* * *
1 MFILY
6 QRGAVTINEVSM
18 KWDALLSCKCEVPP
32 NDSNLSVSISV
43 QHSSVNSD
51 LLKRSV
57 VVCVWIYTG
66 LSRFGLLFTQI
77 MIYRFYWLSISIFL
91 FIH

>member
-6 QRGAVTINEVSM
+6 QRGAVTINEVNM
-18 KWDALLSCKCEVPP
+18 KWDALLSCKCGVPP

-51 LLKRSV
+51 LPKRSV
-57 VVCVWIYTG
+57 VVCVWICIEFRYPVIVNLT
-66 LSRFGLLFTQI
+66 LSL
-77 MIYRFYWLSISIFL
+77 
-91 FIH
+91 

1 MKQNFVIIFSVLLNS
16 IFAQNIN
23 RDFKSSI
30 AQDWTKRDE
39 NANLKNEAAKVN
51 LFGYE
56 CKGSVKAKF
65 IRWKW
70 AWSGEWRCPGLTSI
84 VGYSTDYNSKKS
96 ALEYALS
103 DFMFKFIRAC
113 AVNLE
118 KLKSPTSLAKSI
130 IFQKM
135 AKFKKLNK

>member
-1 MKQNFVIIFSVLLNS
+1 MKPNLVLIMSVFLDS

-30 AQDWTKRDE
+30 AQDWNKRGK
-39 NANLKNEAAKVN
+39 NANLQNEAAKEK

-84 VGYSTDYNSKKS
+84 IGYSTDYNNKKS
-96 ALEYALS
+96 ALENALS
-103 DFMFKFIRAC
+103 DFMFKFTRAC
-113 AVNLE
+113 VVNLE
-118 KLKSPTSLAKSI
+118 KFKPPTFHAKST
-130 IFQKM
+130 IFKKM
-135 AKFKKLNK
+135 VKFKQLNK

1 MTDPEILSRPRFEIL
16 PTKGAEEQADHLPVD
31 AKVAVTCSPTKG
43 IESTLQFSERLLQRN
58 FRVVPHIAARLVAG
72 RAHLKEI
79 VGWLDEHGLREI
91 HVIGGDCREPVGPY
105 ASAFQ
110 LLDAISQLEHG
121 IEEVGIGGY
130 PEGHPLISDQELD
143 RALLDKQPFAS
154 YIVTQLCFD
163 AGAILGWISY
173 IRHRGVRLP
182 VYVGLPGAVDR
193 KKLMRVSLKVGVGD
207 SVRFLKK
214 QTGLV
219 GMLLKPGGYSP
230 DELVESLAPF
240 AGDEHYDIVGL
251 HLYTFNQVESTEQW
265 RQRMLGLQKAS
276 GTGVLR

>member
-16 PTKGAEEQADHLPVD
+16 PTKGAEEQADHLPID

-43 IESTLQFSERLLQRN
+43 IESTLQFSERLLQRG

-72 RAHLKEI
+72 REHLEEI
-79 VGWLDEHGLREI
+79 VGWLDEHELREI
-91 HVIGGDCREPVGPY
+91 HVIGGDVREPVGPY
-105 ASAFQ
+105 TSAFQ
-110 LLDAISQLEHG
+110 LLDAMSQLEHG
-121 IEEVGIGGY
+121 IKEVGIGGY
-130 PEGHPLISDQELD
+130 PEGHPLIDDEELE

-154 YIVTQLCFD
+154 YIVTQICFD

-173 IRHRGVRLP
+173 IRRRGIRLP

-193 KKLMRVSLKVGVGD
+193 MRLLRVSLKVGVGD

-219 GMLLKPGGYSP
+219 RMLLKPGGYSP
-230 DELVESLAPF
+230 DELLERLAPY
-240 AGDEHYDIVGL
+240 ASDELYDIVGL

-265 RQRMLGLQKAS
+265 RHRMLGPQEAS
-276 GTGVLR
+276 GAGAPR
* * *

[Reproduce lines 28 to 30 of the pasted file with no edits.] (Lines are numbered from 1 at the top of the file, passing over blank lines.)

23 RDFKSSI
30 AQDWTKRDE
39 NANLKNEAAKVN